Will Deflategate Impact Kraft-Goodell Relationship? NBC To Focus On Super Bowl, Not Deflategate Inglewood Likely To Vote On Proposed NFL Stadium Benson Remains Heavily Involved With Teams Beckham Leads NFLPI's List Of Rising Stars Local Direct Spending From SB To Be Around $206M Kraft Stands By Patriots In Deflategate NFL To Run Domestic Violence PSA On NBC John Harbaugh To Serve As SB Analyst Can Goodell Get NFL's Image Back On Track?
Upcoming Conferences and Events
SBD/10/Sponsorships Advertising Marketing
L.T.'S VIRTUAL REALITY GAME IS CAUGHT ON THE DEFENSIVE
Published May 10, 1995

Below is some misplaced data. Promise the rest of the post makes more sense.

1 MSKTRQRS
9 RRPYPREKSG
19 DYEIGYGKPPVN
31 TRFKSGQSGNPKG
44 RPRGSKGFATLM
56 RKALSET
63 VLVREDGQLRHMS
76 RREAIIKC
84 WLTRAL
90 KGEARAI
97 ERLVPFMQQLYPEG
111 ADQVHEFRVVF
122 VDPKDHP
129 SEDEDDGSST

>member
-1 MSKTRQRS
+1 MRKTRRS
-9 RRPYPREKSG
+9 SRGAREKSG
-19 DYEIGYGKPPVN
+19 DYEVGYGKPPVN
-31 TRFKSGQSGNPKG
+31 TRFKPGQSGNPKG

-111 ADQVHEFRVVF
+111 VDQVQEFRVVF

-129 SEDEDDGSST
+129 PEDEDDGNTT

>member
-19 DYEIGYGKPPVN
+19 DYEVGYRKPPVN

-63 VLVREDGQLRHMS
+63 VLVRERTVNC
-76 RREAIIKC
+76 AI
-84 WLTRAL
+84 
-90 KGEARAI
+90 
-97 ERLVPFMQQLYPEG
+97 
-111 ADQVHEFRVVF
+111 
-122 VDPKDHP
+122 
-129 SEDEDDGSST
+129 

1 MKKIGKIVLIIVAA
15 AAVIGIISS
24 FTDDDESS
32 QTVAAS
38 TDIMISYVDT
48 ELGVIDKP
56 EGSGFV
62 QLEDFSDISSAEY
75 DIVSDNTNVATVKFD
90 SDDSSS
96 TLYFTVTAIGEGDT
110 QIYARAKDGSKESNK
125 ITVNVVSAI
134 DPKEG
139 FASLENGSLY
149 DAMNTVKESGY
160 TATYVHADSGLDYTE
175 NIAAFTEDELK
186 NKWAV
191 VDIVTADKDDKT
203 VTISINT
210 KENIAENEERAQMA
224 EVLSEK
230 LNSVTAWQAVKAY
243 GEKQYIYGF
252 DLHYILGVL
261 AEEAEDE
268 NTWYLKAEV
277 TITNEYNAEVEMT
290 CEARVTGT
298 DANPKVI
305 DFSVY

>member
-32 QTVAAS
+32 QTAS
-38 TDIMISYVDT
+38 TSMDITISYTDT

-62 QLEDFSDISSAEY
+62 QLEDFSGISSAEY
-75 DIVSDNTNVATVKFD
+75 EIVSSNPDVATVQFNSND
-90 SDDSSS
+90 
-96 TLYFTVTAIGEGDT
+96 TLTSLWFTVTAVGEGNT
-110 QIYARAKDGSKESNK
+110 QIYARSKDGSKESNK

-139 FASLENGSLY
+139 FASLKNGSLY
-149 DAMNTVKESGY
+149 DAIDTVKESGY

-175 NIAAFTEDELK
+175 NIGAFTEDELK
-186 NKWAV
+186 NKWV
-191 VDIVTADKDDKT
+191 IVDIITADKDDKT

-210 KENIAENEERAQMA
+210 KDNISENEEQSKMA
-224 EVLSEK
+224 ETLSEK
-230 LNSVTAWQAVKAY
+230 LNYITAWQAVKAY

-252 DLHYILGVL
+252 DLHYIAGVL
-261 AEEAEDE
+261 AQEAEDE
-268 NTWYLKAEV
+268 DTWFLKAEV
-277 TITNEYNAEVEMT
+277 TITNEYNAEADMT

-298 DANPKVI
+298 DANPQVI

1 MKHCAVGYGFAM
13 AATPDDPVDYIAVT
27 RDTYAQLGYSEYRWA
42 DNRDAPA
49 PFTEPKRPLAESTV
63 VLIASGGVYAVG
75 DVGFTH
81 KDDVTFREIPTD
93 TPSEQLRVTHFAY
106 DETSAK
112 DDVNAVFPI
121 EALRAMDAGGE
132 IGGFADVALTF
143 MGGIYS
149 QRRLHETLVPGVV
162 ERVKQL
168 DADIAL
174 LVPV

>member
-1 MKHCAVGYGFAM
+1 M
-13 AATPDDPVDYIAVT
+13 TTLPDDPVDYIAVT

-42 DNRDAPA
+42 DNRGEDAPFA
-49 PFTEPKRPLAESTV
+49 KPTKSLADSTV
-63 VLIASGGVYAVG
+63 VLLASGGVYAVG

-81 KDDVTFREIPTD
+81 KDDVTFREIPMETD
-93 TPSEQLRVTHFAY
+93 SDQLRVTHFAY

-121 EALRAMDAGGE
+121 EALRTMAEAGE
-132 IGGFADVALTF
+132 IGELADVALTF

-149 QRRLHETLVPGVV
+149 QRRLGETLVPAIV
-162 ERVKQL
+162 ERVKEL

Lawrence Taylor's All-Pro Products Inc., one of '93's "hottest" initial public offerings, still hasn't introduced its main product, a $399 video game system, according to BLOOMBERG BUSINESS NEWS. Based in Tarrytown, NJ, the company went public in November of '93 by selling $4.5M worth of stock in $5 units, which include a share and a warrant to buy another share. The price for a single unit rose to $14.25 after two weeks. But as of last Thursday, the stock had reached an "all-time low" of $1.37 1/2. Taylor has since been replaced as CEO by Michael Stone, who blames the delay in releasing the game system on the need for more financing. Stone: "We wanted to make sure we back it properly with marketing support." However, retailers such as J&R Music World, Nobody Beats the Wiz and Tops Appliance City are reportedly concerned about selling such an expensive product when the parent company is struggling. Jack Wahrman, Dir of Merchandising for J&R Music World: "It could be its a matter of saying to customers: 'Look, spend $400, the company's going to be out of business in a year'" (BLOOMBERG BUSINESS NEWS/N.Y. NEWSDAY, 5/9). BACK TO FOOTBALL BUSINESS? The N.Y. TIMES reports that Taylor says there is a "30 percent chance" he would return to the NFL (Timothy Smith, N.Y. TIMES, 5/10)